Ferrari's Gilles Villeneuve won the 1981 race - his last - in what many consider a tactical masterclass as he held off four-fast charging cars with better handling, as the top five finished within 1.24 seconds of each other. Nevertheless the race was dropped from the calendar in 1982.

Jerez and Catalunya

Racing returned to Spain at the Circuit Permanent de Jerez in time for the 1986 championship, with Ayrton Senna winning the race by 0.014 seconds over Nigel Mansell. The 1990 event was the last Spanish GP held at Jerez and saw Martin Donnelly ejected from his Lotus after crashing at high speed. While the Briton survived, he never raced in F1 again.

Jerez's remote location failed to attract large crowds, and as a result the Spanish government helped develop the Circuit de Barcelona-Catalunya in Montmelo. The venue has hosted the Spanish GP ever since and is usually run in late April or early May.

Williams won the first four races held at the track, with Michael Schumacher ending that run in 1995. The German's win, his first for Ferrari in torrential rain, stands out as one of his finest drives.

Fernando Alonso's success helped boost interest in the race, winning the event from pole in 2006. He took the chequered flag again in 2013.

There were plans to alternate the Spanish GP between Catalunya and the Valencia Street Circuit starting in 2013, however they fell through after Valencia dropped out due to financial reasons.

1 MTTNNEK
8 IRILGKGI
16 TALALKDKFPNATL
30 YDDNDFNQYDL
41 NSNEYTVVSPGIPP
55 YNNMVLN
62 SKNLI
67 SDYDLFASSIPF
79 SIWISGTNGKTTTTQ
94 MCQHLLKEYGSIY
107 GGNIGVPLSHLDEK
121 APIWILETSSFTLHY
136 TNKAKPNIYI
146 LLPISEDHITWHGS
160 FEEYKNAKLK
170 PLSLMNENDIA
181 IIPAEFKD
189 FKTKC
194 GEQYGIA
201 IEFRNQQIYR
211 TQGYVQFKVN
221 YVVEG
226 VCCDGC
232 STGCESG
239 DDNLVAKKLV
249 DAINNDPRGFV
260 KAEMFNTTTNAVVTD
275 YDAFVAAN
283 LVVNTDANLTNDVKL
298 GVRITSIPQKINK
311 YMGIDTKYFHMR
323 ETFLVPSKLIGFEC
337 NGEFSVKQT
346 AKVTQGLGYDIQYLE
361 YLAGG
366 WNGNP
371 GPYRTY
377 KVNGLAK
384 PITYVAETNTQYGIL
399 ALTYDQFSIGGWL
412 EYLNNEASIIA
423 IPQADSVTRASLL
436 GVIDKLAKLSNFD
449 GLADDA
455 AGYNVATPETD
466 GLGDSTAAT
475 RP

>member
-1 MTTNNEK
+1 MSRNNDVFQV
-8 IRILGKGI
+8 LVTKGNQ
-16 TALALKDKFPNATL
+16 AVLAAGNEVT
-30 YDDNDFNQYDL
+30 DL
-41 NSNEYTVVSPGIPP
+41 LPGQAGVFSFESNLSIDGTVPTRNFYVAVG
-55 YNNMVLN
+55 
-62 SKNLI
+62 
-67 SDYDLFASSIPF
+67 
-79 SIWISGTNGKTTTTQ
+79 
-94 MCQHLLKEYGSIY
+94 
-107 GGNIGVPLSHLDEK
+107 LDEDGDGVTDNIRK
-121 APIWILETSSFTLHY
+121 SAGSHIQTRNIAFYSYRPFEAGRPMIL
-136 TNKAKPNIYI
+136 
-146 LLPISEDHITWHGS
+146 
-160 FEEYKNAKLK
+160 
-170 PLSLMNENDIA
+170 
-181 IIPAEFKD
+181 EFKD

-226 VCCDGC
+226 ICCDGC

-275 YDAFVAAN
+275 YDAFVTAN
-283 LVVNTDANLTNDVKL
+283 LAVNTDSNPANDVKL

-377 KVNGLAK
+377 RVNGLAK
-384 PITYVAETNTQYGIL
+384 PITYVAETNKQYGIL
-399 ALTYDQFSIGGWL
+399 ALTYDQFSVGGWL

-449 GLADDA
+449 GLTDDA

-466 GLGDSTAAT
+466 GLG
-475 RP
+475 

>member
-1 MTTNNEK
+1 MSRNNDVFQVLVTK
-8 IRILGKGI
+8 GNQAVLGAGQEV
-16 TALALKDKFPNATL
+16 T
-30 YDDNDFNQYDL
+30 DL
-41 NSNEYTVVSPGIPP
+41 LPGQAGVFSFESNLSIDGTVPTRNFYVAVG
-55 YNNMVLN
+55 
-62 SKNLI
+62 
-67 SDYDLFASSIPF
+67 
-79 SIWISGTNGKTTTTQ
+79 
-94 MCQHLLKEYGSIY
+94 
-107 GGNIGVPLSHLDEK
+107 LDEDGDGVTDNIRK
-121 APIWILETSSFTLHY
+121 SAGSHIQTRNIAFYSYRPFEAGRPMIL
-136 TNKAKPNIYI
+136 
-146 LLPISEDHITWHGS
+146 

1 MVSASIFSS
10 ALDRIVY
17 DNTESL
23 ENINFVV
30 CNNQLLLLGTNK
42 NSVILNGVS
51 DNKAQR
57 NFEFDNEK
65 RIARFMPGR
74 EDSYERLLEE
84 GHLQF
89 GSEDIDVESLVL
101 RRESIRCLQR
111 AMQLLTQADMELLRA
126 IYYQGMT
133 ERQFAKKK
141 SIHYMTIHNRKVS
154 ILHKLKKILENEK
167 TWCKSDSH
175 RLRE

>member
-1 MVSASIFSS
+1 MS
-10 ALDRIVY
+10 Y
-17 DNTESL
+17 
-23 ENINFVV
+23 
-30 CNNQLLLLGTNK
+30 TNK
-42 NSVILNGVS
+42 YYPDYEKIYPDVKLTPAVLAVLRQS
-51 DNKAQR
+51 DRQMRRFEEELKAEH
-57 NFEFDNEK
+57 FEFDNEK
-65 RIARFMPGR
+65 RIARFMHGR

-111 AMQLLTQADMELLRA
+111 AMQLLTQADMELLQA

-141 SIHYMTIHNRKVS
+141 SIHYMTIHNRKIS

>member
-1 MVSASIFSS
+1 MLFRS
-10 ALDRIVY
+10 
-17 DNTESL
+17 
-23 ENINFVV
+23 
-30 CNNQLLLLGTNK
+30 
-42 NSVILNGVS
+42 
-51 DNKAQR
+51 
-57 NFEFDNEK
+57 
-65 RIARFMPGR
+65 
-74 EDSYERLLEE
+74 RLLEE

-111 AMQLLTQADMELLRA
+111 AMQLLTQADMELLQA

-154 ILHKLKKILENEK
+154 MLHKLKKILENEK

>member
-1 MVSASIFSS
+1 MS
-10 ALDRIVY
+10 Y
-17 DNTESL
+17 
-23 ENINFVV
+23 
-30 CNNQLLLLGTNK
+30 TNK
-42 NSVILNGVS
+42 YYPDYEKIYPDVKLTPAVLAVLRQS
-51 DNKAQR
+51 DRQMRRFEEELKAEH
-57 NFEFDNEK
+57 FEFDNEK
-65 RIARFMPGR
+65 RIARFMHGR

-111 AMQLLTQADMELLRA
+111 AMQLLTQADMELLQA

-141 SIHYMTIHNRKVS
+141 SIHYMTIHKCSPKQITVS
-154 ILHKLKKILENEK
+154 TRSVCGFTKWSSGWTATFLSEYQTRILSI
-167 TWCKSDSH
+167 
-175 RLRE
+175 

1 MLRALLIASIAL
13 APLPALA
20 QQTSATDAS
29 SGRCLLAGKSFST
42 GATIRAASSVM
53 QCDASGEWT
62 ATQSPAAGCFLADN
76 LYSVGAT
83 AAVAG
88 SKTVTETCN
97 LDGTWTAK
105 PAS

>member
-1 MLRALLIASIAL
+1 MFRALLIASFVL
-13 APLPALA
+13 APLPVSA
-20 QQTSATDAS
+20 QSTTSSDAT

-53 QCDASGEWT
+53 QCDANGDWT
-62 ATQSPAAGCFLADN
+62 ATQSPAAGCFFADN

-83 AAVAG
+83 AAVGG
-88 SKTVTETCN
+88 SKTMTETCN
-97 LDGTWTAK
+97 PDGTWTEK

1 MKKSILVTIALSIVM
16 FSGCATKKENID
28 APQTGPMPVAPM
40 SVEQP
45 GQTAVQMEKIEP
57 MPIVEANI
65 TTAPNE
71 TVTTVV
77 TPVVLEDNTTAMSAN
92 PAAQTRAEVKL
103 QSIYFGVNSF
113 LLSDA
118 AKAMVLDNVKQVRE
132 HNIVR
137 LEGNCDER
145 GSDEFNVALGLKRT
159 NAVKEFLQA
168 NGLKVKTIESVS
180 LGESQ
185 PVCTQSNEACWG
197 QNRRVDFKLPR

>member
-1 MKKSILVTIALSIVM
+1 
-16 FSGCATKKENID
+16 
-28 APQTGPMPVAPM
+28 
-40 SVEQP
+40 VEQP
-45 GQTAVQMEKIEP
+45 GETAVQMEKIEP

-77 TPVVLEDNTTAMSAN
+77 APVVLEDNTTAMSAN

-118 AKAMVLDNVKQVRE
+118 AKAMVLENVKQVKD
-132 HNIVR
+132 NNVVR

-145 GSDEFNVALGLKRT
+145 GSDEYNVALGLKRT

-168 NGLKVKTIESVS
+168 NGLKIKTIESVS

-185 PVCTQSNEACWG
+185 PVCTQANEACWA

Most successful F1 drivers and teams

Michael Schumacher and Lewis Hamilton have both won the Spanish GP six times, with the Briton winning five in a row from 2017 to 2021. Behind them Louis Chiron, Jackie Stewart, Nigel Mansell, Alain Prost and Mika Hakkinen all took the chequered flag on there occasions, though the Monegasque's wins came in non F1 World Championship events.

As for constructors, Ferrari lead the way with 12 wins ahead of Mercedes on nine. McLaren and Williams both have eight wins with Lotus next on seven.

The Spanish Grand Prix 2020

Conducting the sixth round of the revamped 2020 Formula 1 season, the Spanish Grand Prix was won by Lewis Hamilton, who made it lights to flag affair after securing pole position during the weekend’s qualifying session, Hamilton would go on to lap everyone bar the other two podium finishers during the race.

Max Verstappen was able to leapfrog Valtteri Bottas into second, with the Finn taking third and the fastest lap. Lance Stroll and Sergio Perez of Racing Point would round out the top five.

When is the 2021 Spanish Grand Prix on the F1 calendar?

The Spanish Grand Prix is scheduled to take place on the weekend of May 7-9 and is provisionally set to be the fourth race of the Formula 1 season. The first two free practice sessions will take place on May 7, with qualifying on Saturday, May 8 at 15:00 CET.

What time does the Spanish Grand Prix start?

The Spanish Grand Prix starts on Sunday, May 9 at 15:00 CET. The race can be followed live on RacingNews365’s blog and watched on F1 TV.

F1 Spanish GP 2021 Schedule

Session Date Time (UK)
Free Practice 1 Friday 7 May 10:00 - 11:00
Free Practice 2 Friday 7 May 14:00 - 15:00
Free Practice 3 Saturday 8 May 11:00 - 12:00
Qualifying Saturday 8 May 14:00 - 15:00
Race Sunday 9 May 14:00